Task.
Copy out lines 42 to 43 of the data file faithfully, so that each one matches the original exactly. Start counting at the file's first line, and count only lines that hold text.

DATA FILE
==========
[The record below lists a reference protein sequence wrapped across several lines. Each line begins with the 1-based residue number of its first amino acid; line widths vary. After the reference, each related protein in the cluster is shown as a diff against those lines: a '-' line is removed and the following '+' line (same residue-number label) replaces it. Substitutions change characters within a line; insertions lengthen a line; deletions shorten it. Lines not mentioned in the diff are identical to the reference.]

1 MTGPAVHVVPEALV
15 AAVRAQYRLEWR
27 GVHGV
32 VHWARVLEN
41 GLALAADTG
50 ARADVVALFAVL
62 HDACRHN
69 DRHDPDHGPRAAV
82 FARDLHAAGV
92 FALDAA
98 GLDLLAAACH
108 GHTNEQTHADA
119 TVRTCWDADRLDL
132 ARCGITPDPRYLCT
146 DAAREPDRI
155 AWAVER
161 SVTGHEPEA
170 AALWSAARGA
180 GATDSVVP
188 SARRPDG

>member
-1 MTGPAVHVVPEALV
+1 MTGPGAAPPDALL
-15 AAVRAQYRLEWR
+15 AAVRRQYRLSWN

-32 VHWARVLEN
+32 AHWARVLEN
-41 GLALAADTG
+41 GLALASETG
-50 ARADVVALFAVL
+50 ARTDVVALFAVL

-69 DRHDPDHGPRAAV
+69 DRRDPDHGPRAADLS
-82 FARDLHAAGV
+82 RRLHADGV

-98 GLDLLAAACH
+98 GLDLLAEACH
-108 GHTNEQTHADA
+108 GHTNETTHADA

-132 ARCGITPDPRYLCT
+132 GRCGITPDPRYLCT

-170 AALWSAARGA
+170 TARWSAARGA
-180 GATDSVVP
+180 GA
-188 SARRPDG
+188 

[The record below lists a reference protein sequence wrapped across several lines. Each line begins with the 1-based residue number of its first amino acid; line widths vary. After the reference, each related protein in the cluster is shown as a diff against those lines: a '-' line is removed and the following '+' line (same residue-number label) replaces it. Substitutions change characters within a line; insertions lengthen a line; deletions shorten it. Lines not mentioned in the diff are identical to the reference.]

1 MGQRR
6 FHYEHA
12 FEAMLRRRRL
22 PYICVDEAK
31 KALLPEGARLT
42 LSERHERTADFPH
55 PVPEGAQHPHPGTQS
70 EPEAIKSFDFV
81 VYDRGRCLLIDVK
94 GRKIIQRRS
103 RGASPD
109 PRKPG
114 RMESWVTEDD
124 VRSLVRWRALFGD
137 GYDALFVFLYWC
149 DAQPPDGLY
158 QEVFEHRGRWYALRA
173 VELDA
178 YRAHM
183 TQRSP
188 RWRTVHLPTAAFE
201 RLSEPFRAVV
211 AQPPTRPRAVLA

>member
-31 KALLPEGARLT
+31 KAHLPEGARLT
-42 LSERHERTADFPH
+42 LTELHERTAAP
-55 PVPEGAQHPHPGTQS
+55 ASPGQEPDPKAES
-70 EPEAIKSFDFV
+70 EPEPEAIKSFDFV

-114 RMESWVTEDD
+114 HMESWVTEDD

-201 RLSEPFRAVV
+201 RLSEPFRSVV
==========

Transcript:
+132 GRCGITPDPRYLCT

-170 AALWSAARGA